Wichita State’s basketball players have been answering many of the same questions repeatedly from a small group of national writers who have latched onto the Shockers’ unlikely run to the Final Four.
The most-asked question from writers and television reporters who aren’t as familiar with WSU has been "What does ’play angry’ mean?”
The Shockers are likely to hear that question even more this week, along with many others they’ve likely already addressed, because the national media has nowhere else to go. No other regional sites to attend, no other games to see.
WSU will likely be the biggest story leading up to Atlanta because the plights of Syracuse, Michigan and Duke have played out on a larger scale this season while the Shockers have gotten little national run.
WSU is ready for the attention, even though the players have neither embraced nor backed away from the attention they’ve received the last two weeks.
"We’re all new to this," WSU junior forward Cleanthony Early said. "I don’t know if we’re ready — I think we’re ready, and we’re going to prepare ourselves to become ready. It’s just a part of the dream. We’ve been at the bottom and we’re trying to work our way up. Each stage that we’ve been through we’ve gotten more attention, so we’ve just got to learn to prepare ourselves for it."
Before WSU can resign itself to the potentially overwhelming press it will receive this week, the Shockers have to let their own feeling sink in. Immediately after their 70-66 win over Ohio State in the West Regional final on Saturday, not all of the players knew how to react.
Maybe experience was a factor. Malcolm Armstead was the most stoic Shocker, reiterating his weeklong point that he saw WSU as a possible Final Four contender before the season began. The younger players needed a deep breath and time to allow their accomplishments to resonate emotionally.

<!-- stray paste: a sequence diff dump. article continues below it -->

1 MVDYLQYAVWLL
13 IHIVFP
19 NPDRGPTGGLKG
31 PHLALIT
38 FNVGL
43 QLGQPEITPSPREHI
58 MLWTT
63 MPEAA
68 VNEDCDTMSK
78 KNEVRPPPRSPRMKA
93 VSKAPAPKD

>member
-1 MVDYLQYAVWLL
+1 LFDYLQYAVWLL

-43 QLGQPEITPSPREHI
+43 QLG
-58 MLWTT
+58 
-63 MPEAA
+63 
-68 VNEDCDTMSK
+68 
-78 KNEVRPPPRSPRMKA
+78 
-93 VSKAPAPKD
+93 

"I’ve been pinching myself and still can’t wake up," freshman guard Fred VanVleet said. "It’s been a hell of a ride, but we still have games to play. This is crazy. We’ve been grinding all year and all week, and at this point it’s a relief to know that all that work paid off."
WSU coach Gregg Marshall is certain to be a major topic among pundits this week, as well. In Los Angeles, Marshall was often asked about his potential interest in the UCLA job, which was ultimately filled Saturday by New Mexico’s Steve Alford, but reporters will likely take a different approach heading into WSU’s semifinal game.
Just as the Shockers are the outlier among teams in the Final Four, Marshall is the coach of least experience, at least in terms of prior postseason accomplishments. Marshall’s one previous NCAA Tournament win came in 2007 with Winthrop after six losses.
With former national champions Rick Pitino and Jim Boeheim — along with eight-time tourney participant John Beilein — also in the Final Four, Marshall will be weighed against some of the best in his profession.
"He’s a great coach," Early said. "I don’t know those guys, but I know their reputation and they’re great coaches. Hopefully he can continue to build his reputation up to that level. I’m completely supportive of him, that’s why I decided to come to this program."
Marshall will still probably be asked about his level of interest in other positions and the reasons for his insistence that he is happy in Wichita.
The major story isn’t Marshall’s exploits, but the ride he has taken the Shockers on during the postseason, his fifth straight with WSU. The Shockers will likely be asked endlessly about playing angry and Cinderella and defying expectations, but that comes with the territory.
"We’re ready for that," WSU senior forward Carl Hall said. "I think we’re ready for anything. We’ve got a team full of fighters and I don’t think we’re done yet. Two more games."